Pattie played an integral role in encouraging the journey. It was she who persuaded The Beatles to meet the Indian mystic Maharishi Mahesh Yogi in London in August 1967, which resulted in a visit to the Maharishi's seminar in Wales as guests of honour.
The following year, The Beatles' visit to the guru's ashram in Rishikesh, India, drew international attention.
"Personally, I think he was after some kind of inner peace if you like," says Smyth. "He was a very spiritual guy. He was reared as a Catholic but became very disillusioned with organised religion. He couldn't really comprehend the business of 'this is how it is and don't question it'. And then when he discovered the eastern and Indian philosophies in the mid-sixties it was like a light bulb coming on."
Harrison's interest in Indian spiritualism had been piqued by the sitar, which he was first introduced to by David Crosby in 1965.
It made its first appearance on a Beatles album, Rubber Soul, on the song Norwegian Wood and would be used intermittently, some would say overly, on several albums between 1966 and 1968.
Whether Harrison's sitar on Norwegian Wood was the start of the counter-culture is debatable but it undoubtedly added some much needed colour to western living.
"Certainly one of his legacies is exposing us to that type of music," says Smyth. "And he was absolutely passionate about it. Up to then everything was just guitar and drums but he blew the lid on it."
The new philosophy of the east was adapted by many in the counter-culture movement to suit their own ends. Along with the pill, drugs and so-called women's liberation, the philosophical rejection of possession and ownership was just the excuse that the counter-culture needed to justify its sexual revolution. Harrison, the quiet one, was one of its greatest advocates.
His ideas on free love led to complications with Pattie. Alcohol and later cocaine meant that reconciliations were merely sticking plasters.
In the late 1960s, Harrison befriended guitarist Eric Clapton; it is Clapton's guitar we hear on Harrison's While My Guitar Gently Weeps. As the musicians became closer, Clapton became obsessed with Pattie. Much of Clapton's 1970 album Layla And Other Assorted Love Songs was written with Pattie in mind, most famously the plaintive title track.
"We met secretly at a flat in South Kensington," Pattie later recalled in her 2007 memoir Wonderful Tonight. "Eric had asked me to come because he wanted me to listen to a new number he had written. He switched on the tape machine, turned up the volume and played me the most powerful, moving song I had ever heard. It was Layla."
That same evening at a party in London, George confronted the pair when he found them in the midst of what he concluded was a little more than a friendly chat.
Without batting an eyelid, Clapton declared his love for Pattie.
"George was furious," she later recalled. "He turned to me and said: 'Well, are you going with him or coming with me?'"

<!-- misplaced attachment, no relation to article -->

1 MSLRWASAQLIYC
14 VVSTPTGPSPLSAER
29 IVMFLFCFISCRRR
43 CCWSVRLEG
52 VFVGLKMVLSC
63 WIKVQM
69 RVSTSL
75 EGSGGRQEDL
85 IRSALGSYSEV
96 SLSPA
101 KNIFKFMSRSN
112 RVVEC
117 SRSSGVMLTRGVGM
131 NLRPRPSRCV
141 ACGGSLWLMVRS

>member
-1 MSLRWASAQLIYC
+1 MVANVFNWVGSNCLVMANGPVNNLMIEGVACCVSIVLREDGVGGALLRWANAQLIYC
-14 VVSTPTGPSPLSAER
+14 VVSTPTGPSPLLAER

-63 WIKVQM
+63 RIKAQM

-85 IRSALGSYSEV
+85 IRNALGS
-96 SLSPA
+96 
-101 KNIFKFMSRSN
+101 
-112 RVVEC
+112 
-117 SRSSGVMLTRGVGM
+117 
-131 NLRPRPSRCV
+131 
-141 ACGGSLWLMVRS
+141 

She went home with Harrison but by then the writing was on the wall. While Harrison's solo career took off in the early 1970s with the release of All Things Must Pass and its hit song My Sweet Lord, his private life was falling apart.
The final straw came when Pattie discovered Harrison in bed with Ringo Starr's wife Maureen. The Beatles had collapsed and now fuelled by alcohol and the dirty drugs of the 1970s, they seemed determined to tear each other apart.
"George used coke excessively, and I think it changed him... it froze his emotions and hardened his heart," recalled Pattie. By the mid-1970s the marriage was all but over. Clapton and Boyd would get together years later and eventually marry. The three remained good friends and Clapton and Harrison went on to later record and tour together.
"Even after we split he [George] was always my friend," said Pattie. "We'd still speak on the phone. And he came to see me before he died. If you love somebody you do that. And I think he always loved me."
Harrison indulged in a series of high-profile relationships before marrying again. This time to Olivia Trinidad Arias with whom he had a son Dhani, a successful session musician. That marriage also had its complications though the couple stayed together right up to the day he passed away in 2001 at the age of 58.
"He was a free person," says Olivia in Martin Scorsese's 2011 documentary film Living in a Material World. "He didn't like to be bound by rules but he did like women. That was always a challenge."
When The Beatles split in 1970, Harrison found himself free to record the huge backlog of songs he had written but never recorded with The Beatles. He drafted in producer Phil Spector and the result was All Things Must Pass; a three-disc album which included the No 1 single My Sweet Lord.
The song's success was bitter-sweet. In the months after the single's release it became apparent that it bore a striking musical resemblance to The Chiffons' 1963 hit She's So Fine. That song's American publisher took Harrison to court and after five years of legal wrangling, the court found in favour of the publisher. According to the judge, Harrison had "subconsciously" copied the song.
Litigation over damages continued until March 1998.
Indeed, the final years of Harrison's life were something of a struggle.
Months before the plagiarism case finally ended, Harrison had been diagnosed with throat cancer, something he put down to his years as a smoker. As he battled the illness, the world was shocked to wake up one morning and discover that he and his wife had been attacked in their home by a knife-wielding maniac who believed he had been sent by God to kill the remaining Beatles.
George survived the attack but he was unable to hold off the cancer.
His funeral was low-key and attended only by close family.
His ashes were taken to India where they were scattered on the Ganges on December 4, 2001.
Sunday Indo Living